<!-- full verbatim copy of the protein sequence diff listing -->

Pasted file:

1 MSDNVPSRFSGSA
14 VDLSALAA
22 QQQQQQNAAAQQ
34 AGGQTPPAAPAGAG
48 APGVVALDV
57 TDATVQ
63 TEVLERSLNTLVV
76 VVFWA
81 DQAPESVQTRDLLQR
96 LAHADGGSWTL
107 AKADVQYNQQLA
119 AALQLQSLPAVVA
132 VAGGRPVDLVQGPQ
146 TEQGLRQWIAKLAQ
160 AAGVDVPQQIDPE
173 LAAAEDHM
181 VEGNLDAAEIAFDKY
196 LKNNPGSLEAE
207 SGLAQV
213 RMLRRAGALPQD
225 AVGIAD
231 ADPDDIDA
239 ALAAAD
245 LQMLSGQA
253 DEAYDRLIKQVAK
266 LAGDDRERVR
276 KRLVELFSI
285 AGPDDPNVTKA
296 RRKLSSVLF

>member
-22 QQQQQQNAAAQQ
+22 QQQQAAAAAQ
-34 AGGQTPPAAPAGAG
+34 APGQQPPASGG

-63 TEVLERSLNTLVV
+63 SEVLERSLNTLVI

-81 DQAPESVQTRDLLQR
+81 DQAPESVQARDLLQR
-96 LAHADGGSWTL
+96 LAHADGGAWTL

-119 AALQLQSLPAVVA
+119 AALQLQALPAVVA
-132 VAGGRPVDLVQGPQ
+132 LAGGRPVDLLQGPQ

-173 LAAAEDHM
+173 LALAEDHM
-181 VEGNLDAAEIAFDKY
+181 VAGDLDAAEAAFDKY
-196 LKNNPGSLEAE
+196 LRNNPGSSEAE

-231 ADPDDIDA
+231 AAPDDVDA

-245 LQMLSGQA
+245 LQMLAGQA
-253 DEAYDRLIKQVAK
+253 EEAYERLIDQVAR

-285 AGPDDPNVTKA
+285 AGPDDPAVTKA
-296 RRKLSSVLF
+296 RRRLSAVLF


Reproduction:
1 MSDNVPSRFSGSA
14 VDLSALAA
22 QQQQQQNAAAQQ
34 AGGQTPPAAPAGAG
48 APGVVALDV
57 TDATVQ
63 TEVLERSLNTLVV
76 VVFWA
81 DQAPESVQTRDLLQR
96 LAHADGGSWTL
107 AKADVQYNQQLA
119 AALQLQSLPAVVA
132 VAGGRPVDLVQGPQ
146 TEQGLRQWIAKLAQ
160 AAGVDVPQQIDPE
173 LAAAEDHM
181 VEGNLDAAEIAFDKY
196 LKNNPGSLEAE
207 SGLAQV
213 RMLRRAGALPQD
225 AVGIAD
231 ADPDDIDA
239 ALAAAD
245 LQMLSGQA
253 DEAYDRLIKQVAK
266 LAGDDRERVR
276 KRLVELFSI
285 AGPDDPNVTKA
296 RRKLSSVLF

>member
-22 QQQQQQNAAAQQ
+22 QQQQAAAAAQ
-34 AGGQTPPAAPAGAG
+34 APGQQPPASGG

-63 TEVLERSLNTLVV
+63 SEVLERSLNTLVI

-81 DQAPESVQTRDLLQR
+81 DQAPESVQARDLLQR
-96 LAHADGGSWTL
+96 LAHADGGAWTL

-119 AALQLQSLPAVVA
+119 AALQLQALPAVVA
-132 VAGGRPVDLVQGPQ
+132 LAGGRPVDLLQGPQ

-173 LAAAEDHM
+173 LALAEDHM
-181 VEGNLDAAEIAFDKY
+181 VAGDLDAAEAAFDKY
-196 LKNNPGSLEAE
+196 LRNNPGSSEAE

-231 ADPDDIDA
+231 AAPDDVDA

-245 LQMLSGQA
+245 LQMLAGQA
-253 DEAYDRLIKQVAK
+253 EEAYERLIDQVAR

-285 AGPDDPNVTKA
+285 AGPDDPAVTKA
-296 RRKLSSVLF
+296 RRRLSAVLF